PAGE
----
73 P.3d 108 (Idaho App. 2003), 28493, Peterson v. State

Docket Nº:28493.
Citation:73 P.3d 108, 139 Idaho 95
Party Name:Marcus PETERSON, Petitioner-Appellant, v. STATE of Idaho, Respondent.
Attorney:Molly J. Huskey, State Appellate Public Defender; Paul S. Sonenberg, Deputy Appellate Public Defender, Boise, for appellant., Hon. Lawrence G. Wasden, Attorney General; Kimberly J. Blas, Deputy Attorney General, Boise, for respondent.
Case Date:March 05, 2003
Court:Court of Appeals of Idaho
 
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Page 108

73 P.3d 108 (Idaho App. 2003)

139 Idaho 95

Marcus PETERSON, Petitioner-Appellant,

v.

STATE of Idaho, Respondent.

No. 28493.

Court of Appeals of Idaho.

March 5, 2003.

Review Denied July 28, 2003.

Molly J. Huskey, State Appellate Public Defender; Paul S. Sonenberg, Deputy Appellate Public Defender, Boise, for appellant.

Page 109

[139 Idaho 96] Hon. Lawrence G. Wasden, Attorney General; Kimberly J. Blas, Deputy Attorney General, Boise, for respondent.

PERRY, Judge

Marcus Ivan Peterson appeals from an order of the district court partially granting his application for post-conviction relief. We affirm.

I.

FACTS AND PROCEDURE

In 1997, Peterson was charged in Ada County with aggravated assault, misdemeanor battery, and misdemeanor resisting and obstructing an officer. Peterson failed to appear for a scheduled preliminary hearing and an arrest warrant was issued. In 1998, Peterson was arrested on the outstanding warrant but again failed to appear for a scheduled preliminary hearing. Peterson was subsequently taken into custody in Washington on unrelated charges. On August 6, 1999, Peterson delivered a request for final disposition of the pending Ada County charges to officials at the correctional facility in Washington pursuant to the Interstate Agreement on Detainers (IAD). The Washington officials mailed Peterson's request to the Ada County court clerk but failed to mail a copy to the Ada County prosecutor.

Peterson was arraigned in Idaho on the pending Ada County charges on January 12, 2000. The court appointed an attorney to represent Peterson. Thereafter, the state filed an amended complaint charging Peterson with aggravated battery rather than aggravated assault. A preliminary hearing was held, and an order of commitment was entered on January 26. On January 31, an information was filed charging Peterson with aggravated assault, misdemeanor battery, and misdemeanor resisting and obstructing an officer. On the same day, Peterson filed a motion to dismiss, contending that his right to a speedy trial under the IAD had been violated. Peterson's motion was ultimately denied. After Peterson's arraignment in district court on February 9, the state amended the information again in order to bring it into compliance with the magistrate's order of commitment and charged Peterson with aggravated battery. Peterson objected to the amendment of the information, which was overruled. Pursuant to a plea agreement, Peterson pled guilty on February 14 to aggravated battery, I.C. §§ 18-903, -907, and the remaining charges were dismissed. Peterson retained a different attorney and was thereafter sentenced to a unified term of fifteen years, with a three-year minimum period of confinement.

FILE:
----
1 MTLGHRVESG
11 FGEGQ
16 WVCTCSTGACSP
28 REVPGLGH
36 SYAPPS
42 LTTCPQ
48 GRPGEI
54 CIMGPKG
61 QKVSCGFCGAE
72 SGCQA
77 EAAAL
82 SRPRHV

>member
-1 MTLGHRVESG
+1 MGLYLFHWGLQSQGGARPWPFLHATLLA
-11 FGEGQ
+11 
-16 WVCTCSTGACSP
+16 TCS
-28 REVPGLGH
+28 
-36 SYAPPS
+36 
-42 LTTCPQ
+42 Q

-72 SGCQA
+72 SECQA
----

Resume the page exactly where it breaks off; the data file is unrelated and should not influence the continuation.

Peterson, represented by yet another attorney, filed an application for post-conviction relief. Peterson asserted that his trial counsel was ineffective for failing to investigate Peterson's claim that he was innocent of the aggravated battery charge and for failing to adequately preserve the issue of the state's alleged violation of the IAD for appellate review. Additionally, Peterson contended that his sentencing attorney rendered ineffective assistance by not preserving for appellate review the IAD issue because counsel failed to move to withdraw Peterson's guilty plea. Peterson further claimed that sentencing counsel was ineffective for failing to file a direct appeal from Peterson's judgment of conviction and sentence despite Peterson's request to do so. After an evidentiary hearing, the district court partially granted Peterson's application. The district court found that sentencing counsel was ineffective for failing to consult with Peterson concerning filing a direct appeal. The district court reissued Peterson's judgment of conviction in order to allow Peterson to file an appeal but dismissed the remainder of Peterson's claims.

Peterson now appeals from the district court's post-conviction decision. Peterson again asserts that his sentencing counsel was ineffective for failing to seek...

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